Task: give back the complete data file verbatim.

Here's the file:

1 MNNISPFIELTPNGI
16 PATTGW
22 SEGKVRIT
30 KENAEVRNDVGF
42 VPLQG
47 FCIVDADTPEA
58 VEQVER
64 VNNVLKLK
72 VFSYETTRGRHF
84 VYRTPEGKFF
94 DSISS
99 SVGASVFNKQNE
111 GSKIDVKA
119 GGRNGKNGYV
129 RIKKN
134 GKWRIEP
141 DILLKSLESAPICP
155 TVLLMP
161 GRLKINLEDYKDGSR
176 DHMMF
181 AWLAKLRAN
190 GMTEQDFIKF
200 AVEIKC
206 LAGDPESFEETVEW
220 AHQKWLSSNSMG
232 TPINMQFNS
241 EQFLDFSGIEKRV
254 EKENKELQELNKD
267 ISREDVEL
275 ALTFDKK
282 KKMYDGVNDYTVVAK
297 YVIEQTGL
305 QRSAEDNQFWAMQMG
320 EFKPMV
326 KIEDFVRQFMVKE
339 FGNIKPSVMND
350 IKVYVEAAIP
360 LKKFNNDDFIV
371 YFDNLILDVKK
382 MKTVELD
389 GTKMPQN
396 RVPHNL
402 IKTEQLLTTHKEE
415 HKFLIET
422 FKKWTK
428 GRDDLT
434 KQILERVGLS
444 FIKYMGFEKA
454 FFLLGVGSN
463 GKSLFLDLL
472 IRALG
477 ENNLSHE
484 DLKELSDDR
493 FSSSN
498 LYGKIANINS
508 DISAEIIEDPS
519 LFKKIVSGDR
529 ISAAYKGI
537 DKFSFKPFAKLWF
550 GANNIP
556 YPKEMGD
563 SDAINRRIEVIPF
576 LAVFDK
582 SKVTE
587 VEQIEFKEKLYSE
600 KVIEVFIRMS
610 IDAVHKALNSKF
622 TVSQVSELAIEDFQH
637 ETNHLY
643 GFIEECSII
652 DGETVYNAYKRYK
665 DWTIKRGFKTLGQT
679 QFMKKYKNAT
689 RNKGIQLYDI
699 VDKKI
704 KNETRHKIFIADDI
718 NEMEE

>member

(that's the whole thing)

1 MNNISPFIELTPNGI
16 PATTGW
22 SEGKVRIT
30 KENAEVRNDVGF
42 VPLQG
47 FCIVDADTPEA
58 VEQVER
64 VNNVLKLK
72 VFSYETTRGRHF
84 VYRTPEGKFF
94 DSISS
99 SVGASVFNKQNE
111 GSKIDVKA
119 GGRNGKNGYV
129 RIKKN
134 GKWRIEP
141 DILLKSLESAPICP
155 TVLLMP
161 GRLKINLEDYKDGSR
176 DHMMF
181 AWLAKLRAN
190 GMTEQDFIKF
200 AVEIKC
206 LAGDPESFEETVEW
220 AHQKWLSSNSMG
232 TPINMQFNS
241 EQFLDFSGIEKRV
254 EKENKELQELNKD
267 ISREDVEL
275 ALTFDKK
282 KKMYDGVNDYTVVAK
297 YVIEQTGL
305 QRSAEDNQFWAMQMG
320 EFKPMV
326 KIEDFVRQFMVKE
339 FGNIKPSVMND
350 IKVYVEAAIP
360 LKKFNNDDFIV
371 YFDNLILDVKK
382 MKTVELD
389 GTKMPQN
396 RVPHNL
402 IKTEQLLTTHKEE
415 HKFLIET
422 FKKWTK
428 GRDDLT
434 KQILERVGLS
444 FIKYMGFEKA
454 FFLLGVGSN
463 GKSLFLDLL
472 IRALG
477 ENNLSHE
484 DLKELSDDR
493 FSSSN
498 LYGKIANINS
508 DISAEIIEDPS
519 LFKKIVSGDR
529 ISAAYKGI
537 DKFSFKPFAKLWF
550 GANNIP
556 YPKEMGD
563 SDAINRRIEVIPF
576 LAVFDK
582 SKVTE
587 VEQIEFKEKLYSE
600 KVIEVFIRMS
610 IDAVHKALNSKF
622 TVSQVSELAIEDFQH
637 ETNHLY
643 GFIEECSII
652 DGETVYNAYKRYK
665 DWTIKRGFKTLGQT
679 QFMKKYKNAT
689 RNKGIQLYDI
699 VDKKI
704 KNETRHKIFIADDI
718 NEMEE

>member